In Greece, where I grew up, everyone is scared of “hot” food. Out of a whole national cuisine of hundreds of dishes, I can only think of one which gets close to piquant: tyrokafteri, a sort of soft cheese spread with just a tiny bit of mildly spicy green pepper. I used to be scared of even that.
This changed when I went to university. I was introduced to properly hot food by Mexicans, Chinese, Indians and some other people who ranged from adventurous to mad. I realised that yes, it does hurt but it’s a good, pleasant kind of pain, and people like it in a benignly masochistic sort of way. I also eventually loved it.
Hot peppers make your food “come alive”, but it’s not just all about the pleasure. They’re also really healthy. There is a wide misconception that these “caustic substances” will ruin your kidneys and make holes in your stomach, but that won’t happen. The peppers’ capsaicin feels like it’s burning you but it’s just an illusion. Its molecules stimulate the same nerve endings that detect heat burn, and that’s that. When the pain goes away, there’s absolutely no damage done. It doesn’t “burn your taste buds out” either – it just deactivates pain receptors in the short term.
On the contrary, it’s been confirmed that capsaicin: lowers blood pressure, reduces cholesterol levels, reduces the risk of strokes and heart attacks, speeds up the body’s metabolism (helping you lose weight), releases endorphins – the body’s “feel good” hormones, lowers the risk of cancer, and can act as a painkiller in certain situations.
I confirmed all of the above with abstracts from scientific papers. Go to PubMed and enter the keywords “capsaicin” or “spicy”. Search the archives of major newspapers like the Washington Times and you will only find good things.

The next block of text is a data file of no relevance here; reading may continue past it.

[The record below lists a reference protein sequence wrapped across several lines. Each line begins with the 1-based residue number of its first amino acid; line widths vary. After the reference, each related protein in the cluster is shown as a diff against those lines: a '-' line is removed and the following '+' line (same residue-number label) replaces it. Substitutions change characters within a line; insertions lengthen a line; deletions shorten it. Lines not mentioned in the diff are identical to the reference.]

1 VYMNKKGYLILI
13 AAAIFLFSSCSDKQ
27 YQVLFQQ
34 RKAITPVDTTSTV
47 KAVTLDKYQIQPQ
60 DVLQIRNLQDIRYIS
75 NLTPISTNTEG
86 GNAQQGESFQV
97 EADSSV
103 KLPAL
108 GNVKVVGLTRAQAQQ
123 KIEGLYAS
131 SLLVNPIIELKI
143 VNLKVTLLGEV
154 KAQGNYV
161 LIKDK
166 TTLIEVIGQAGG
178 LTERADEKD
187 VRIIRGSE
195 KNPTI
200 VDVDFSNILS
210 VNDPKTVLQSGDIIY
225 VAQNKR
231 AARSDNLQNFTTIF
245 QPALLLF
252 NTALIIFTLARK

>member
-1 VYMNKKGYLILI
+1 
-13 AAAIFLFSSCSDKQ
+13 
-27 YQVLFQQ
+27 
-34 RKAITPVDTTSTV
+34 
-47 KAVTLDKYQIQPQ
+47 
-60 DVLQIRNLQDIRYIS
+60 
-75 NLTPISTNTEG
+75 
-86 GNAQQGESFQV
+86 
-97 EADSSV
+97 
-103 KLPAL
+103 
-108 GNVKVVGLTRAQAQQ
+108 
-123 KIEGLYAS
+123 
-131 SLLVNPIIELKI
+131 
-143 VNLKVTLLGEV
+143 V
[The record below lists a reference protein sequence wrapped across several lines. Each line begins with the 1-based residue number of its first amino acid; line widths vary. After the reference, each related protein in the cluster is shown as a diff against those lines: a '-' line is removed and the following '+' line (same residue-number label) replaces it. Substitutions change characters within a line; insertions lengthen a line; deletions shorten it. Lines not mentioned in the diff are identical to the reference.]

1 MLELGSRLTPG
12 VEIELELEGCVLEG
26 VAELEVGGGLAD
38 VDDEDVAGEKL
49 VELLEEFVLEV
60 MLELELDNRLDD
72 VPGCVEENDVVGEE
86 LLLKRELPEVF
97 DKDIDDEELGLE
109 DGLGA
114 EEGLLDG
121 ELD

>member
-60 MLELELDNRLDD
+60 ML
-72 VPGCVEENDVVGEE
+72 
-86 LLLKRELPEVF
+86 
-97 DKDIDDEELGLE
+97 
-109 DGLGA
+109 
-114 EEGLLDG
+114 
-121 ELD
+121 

The dangers? None.
But like many fresh enthusiasts, I thought it was a simple case of “the spicier the better”. I remember a particularly bad experience at Nando’s: full of bravado, I asked them for the spiciest sauce they do. Their mainstream, family-friendly image did nothing to prepare me for the torture which would ensue. It really hurt. I did my best to hide it beceause I was with company but if I was home I’d probably be screaming and writhing on the floor. So now you know: they’re one of the few places in the UK where “very hot” really does mean very hot.
By the way, there are many theories on what can bring the pain down, but Mythbusters seems to have confirmed milk does the trick:
Spiciness is a bell curve with a pleasure peak that’s different for everyone. Get that “sweet spot” right:
Your forehead will sweat, your lips will tingle with heat, but you’re feeling comfortable. Go beyond that and it can quickly ruin your dinner.
There is a (slightly unscientific) scale to measure food hotness, called the Scoville Scale, invented a long time ago by a chemist called Wilbur Scoville.
It works more or less like this: For 1 part pepper or sauce, you keep adding water until you can’t detect hotness any more. When you reach x parts water, that’s your Scoville number. Classic Tabasco sauce is at around 2500-5000, pure capsaicin is at more than 15 million.
Until the 80s, pretty much the only hot sauce consumers in the West knew was Tabasco. In the 90s some people started experimenting with hotter peppers. Classic brands such as Blair’s and Dave’s emerged. Very soon, producing the hottest sauce became a game of one-upmanship, reaching ridiculous levels. Some of these new sauces had warnings that they should not come into contact with bare skin, they should not be inhaled directly, and you had to sign a waiver to buy them. As if that wasn’t enough, some producers soon started “cheating” to break records. Instead of growing hotter peppers, they started adding pure capsaicin extract in their sauces. Unless you’re a chili-head for whom normal sauces stopped working, or a real masochist, or a 15-year old out to impress his mates, steer clear of anything above 15,000 Scoville.
McIlhenny does great all-round sauces apart from the classic Tabasco. When I was in the States recently I bought almost every single one. Although Habanero is the hottest of these at 8,000 Scoville, they’re all “consumer grade” so don’t be afraid to experiment. There are some really great flavours there.
Start with small amounts and make things hotter as you get used to them. Experiment with exotic flavours like Tunisian harissa paste and Mexican mole (the Japanese wasabi is a totally different kind of “hot” – it’s vapours than burn the nose rather than the tongue). Eventually you’ll need to make things a little spicier to get the same effect, but that shouldn’t be your aim to begin with. Treat the pepper with respect and you’ll have a wonderful journey.